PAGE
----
| IRRELEVANT PAPER || A PAPER which is determined to be irrelevant by the domain analyst because it does not contain functionality descriptions on the domain at hand. || A,B |
| FEATURE || A FEATURE defines the functionalities needed to perform a step in the domain at hand. || A |
| FUNCTIONAL DESCRIPTION || A detailed description of a FEATURE, explaining all functionalities within this FEATURE leading to the successful completion of a step within the domain. It contains the attribute name (Douta et al.,2009). || A |
| FEATURE SET || A FEATURE SET consists of one or more FEATURES which belong to the same sub-family within the domain at hand (Douta et al.,2009). || A |
| METRIC || METRICS are calculated to determine where to put a FEATURE in the visualization of the EVOLUTION MATRIX. A Metric contains the attributes position, width, height and color (Douta et al.,2009). || A |
| EVOLUTION MATRIX || A visualization of the evolution of specific FEATURE within the specific domain. METRICS used in this visualization are position, width, height and color. || A |
| EVOLUTION PATTERN || A pattern which can be derived from the EVOLUTION MATRIX, it describes the evolution of a certain FEATURE over time (Douta et al.,2009). || A |
| COMMONALITY PROPERTY || The value of how far a certain FEATURE is common between categories. || A |
| VARIABILITY PROPERTY || The value of how far a certain FEATURE is variable between categories. || A |
| COMMONALITY AND VARIABILITY REPORT || A report which explains the found COMMONALITY PROPERTIES and VARIABILITY PROPERTIES (Douta et al.,2009). || A |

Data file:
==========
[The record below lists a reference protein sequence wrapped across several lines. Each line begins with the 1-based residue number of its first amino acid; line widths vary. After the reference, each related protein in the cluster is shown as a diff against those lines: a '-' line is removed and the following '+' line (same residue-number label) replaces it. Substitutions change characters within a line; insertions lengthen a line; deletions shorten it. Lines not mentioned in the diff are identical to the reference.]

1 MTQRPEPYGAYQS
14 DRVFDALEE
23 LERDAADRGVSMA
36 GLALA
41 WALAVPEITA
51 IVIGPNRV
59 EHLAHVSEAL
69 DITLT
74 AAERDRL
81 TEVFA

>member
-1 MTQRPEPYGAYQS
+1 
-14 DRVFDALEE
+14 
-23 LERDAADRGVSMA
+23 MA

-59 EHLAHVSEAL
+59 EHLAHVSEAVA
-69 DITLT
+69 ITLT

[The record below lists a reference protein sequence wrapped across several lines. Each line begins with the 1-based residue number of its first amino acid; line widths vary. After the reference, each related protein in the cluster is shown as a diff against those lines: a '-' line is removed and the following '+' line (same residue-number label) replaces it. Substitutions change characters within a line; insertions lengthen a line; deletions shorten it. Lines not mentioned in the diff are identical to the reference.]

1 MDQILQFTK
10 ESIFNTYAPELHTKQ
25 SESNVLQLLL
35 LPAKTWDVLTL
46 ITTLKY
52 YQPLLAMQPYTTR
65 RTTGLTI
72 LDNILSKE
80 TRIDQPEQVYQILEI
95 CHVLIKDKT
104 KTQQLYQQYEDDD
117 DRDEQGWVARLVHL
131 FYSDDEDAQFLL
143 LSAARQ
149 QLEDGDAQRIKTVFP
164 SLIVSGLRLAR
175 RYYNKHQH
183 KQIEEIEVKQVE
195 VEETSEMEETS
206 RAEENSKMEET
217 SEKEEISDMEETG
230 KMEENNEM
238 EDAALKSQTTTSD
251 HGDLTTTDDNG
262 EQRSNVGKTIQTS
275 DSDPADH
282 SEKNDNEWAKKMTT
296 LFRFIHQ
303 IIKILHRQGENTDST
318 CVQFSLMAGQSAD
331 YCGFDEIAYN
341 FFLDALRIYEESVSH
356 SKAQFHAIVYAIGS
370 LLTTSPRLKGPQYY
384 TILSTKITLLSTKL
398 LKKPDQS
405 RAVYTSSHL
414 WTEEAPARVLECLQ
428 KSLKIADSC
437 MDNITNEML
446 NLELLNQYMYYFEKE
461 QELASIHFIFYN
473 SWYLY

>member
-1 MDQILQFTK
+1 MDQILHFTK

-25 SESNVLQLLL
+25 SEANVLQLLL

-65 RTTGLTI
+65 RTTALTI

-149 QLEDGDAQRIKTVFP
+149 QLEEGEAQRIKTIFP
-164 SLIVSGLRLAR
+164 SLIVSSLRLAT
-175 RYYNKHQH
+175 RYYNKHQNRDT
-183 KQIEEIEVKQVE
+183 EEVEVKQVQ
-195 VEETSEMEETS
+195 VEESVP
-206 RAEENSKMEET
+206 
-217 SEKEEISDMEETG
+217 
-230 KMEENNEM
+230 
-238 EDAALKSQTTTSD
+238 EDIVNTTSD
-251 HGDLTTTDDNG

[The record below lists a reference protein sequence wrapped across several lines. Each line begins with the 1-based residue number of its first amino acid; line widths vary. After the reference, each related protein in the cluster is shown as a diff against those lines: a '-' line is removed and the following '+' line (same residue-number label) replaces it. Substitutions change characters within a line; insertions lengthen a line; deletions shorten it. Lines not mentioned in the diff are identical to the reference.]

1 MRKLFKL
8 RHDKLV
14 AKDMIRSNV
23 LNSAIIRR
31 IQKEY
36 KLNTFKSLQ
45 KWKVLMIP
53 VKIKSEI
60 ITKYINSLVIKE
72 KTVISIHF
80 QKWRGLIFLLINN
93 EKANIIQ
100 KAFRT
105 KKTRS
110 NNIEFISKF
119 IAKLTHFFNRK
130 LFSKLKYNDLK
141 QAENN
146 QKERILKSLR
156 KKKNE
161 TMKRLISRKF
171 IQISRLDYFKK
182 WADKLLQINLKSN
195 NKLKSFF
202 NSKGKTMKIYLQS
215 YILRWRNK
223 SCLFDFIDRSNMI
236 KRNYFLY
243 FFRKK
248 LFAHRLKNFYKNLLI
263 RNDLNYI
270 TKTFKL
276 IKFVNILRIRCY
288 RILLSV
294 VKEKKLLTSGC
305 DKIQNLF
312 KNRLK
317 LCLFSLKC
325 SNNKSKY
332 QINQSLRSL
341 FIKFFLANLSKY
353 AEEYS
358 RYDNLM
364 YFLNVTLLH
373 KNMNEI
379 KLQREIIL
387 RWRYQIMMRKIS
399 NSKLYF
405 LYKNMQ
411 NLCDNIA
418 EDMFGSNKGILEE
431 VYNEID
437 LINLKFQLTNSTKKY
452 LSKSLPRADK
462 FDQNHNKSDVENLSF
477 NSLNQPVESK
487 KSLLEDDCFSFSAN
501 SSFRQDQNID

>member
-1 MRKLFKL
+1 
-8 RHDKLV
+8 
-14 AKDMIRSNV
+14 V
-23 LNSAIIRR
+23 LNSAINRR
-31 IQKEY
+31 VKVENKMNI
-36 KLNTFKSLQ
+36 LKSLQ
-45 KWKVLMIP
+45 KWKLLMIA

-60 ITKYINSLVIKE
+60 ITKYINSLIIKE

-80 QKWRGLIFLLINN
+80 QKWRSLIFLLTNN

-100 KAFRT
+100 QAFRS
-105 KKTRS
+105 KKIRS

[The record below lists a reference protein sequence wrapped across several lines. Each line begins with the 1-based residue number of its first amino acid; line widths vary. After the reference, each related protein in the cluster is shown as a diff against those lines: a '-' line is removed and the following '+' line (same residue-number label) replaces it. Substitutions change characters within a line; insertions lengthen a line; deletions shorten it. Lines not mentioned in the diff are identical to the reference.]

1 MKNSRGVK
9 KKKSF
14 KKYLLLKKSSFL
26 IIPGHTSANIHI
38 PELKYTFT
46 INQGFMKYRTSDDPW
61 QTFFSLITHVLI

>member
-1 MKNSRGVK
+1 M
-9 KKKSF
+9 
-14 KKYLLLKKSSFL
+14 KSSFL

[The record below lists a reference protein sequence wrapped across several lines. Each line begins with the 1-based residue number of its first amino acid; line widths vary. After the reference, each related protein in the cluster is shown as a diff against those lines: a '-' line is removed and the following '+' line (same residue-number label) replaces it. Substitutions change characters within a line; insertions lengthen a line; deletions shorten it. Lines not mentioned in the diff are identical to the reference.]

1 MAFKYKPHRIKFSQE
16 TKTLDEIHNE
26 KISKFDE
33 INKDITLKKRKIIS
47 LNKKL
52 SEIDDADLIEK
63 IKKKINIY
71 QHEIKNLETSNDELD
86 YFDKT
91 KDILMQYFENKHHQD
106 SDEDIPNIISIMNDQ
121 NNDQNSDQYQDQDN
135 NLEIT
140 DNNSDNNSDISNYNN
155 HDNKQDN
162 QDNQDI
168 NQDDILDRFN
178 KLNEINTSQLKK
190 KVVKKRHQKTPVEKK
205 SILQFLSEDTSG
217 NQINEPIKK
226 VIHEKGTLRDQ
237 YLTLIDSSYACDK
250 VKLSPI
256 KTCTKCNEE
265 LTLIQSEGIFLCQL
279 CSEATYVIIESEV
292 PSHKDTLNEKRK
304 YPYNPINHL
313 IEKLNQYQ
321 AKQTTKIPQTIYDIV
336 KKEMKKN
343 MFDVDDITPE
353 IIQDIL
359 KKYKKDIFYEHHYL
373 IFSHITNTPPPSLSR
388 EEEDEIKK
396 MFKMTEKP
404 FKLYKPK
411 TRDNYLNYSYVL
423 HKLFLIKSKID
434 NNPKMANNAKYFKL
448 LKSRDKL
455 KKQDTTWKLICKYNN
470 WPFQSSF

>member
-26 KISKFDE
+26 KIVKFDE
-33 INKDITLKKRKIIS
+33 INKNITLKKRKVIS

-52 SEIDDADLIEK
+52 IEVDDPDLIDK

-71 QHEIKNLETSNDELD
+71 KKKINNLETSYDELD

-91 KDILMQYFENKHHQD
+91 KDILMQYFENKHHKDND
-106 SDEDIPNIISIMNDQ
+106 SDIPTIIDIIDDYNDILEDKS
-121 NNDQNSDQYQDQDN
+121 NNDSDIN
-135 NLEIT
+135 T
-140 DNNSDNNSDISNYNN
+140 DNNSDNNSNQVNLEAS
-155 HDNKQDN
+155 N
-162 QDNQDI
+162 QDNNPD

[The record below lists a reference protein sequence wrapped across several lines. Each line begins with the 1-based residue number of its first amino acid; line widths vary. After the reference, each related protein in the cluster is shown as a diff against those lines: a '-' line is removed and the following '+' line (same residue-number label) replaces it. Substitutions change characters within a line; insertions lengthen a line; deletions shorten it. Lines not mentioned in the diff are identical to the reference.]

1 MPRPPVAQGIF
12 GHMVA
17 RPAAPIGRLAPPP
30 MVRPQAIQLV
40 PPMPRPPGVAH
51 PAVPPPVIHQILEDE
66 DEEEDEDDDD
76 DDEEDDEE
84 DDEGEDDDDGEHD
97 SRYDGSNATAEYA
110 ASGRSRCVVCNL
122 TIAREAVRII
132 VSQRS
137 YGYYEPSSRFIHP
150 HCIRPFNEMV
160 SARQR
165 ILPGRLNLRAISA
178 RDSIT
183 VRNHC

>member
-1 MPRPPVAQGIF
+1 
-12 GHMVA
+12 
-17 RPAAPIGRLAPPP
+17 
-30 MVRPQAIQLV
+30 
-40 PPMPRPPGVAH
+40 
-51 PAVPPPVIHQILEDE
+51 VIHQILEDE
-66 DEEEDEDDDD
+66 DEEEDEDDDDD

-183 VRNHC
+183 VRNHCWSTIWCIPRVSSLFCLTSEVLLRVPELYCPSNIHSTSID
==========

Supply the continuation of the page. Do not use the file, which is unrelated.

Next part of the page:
| ABSTRACT || Part of the definition given by Graetz (1985) explains the best how this concept should be viewed in this context ‘the abstract is a time saving device that can be used to find particular parts of the article without reading it’. Douta et al. (2009) use the ABSTRACTS to determine whether or not a paper is relevant. || B |
| MOTIVATION || The MOTIVATION for the design and/or use of the described contribution of a PAPER given by the author (Douta et al., 2009). || B |
| BENEFIT || The claimed BENEFIT of the described contribution of a PAPER by the author. || B |
| EVOLUTION FACTOR || A non-functional reason why systems within the domain were and will be modified and evolved (Douta et al., 2009). || B |
| LIST OF EVOLUTION FACTORS || A LIST OF EVOLUTION FACTORS contains one or more EVOLUTION FACTORS and is used as a basis for the FACTOR-CATEGORY RELATION. It contains the attributes name and description. || B |
| CATEGORY || A group with a name which can bind RELEVANT PAPERS sharing features. || B |
| LIST OF CATEGORIZED PAPERS || RELAVANT PAPERS grouped together in a CATEGORY based on shared features. || B |
| FACTOR-CATEGORY INFLUENCE || In Douta et al. (2009) shown as a radar graph, a FACTOR-CATEGORY RELATION is an overview showing which EVOLUTION FACTOR is of importance to which CATEGORY. || B |
| SUBCATEGORY || A SUBCATEGORY is a part of a category which is used in the TAXONOMY OF CHANGE SCENARIOS because it is derived from main evolution factors. || B |
| TAXONOMY OF CHANGE SCENARIOS || A TAXONOMY OF CHANGE SCENARIOS highlights how each of the estimated most influential evolution factors contributes to the functional and technical variations introduced in the related functionality of the domain (Douta et al., 2009). || B |
The origins of the CompAS
analysis method are in the field of component based software development. This becomes clear when one understands that the method tries to identify common and variable components of software systems in a particular field in order to improve efficiency of software engineering via software reuse. Capretz, Capretz and Li (2009) define component based software development as a set of prebuild, standardized software components available to fit a specific architectural style for some application domain. As the CompAS
method is used to identify commonalities between software systems, it can be used to determine reusable software components and thus, save time and money when developing component based software systems.
The deliverable of the first phase of the CompAS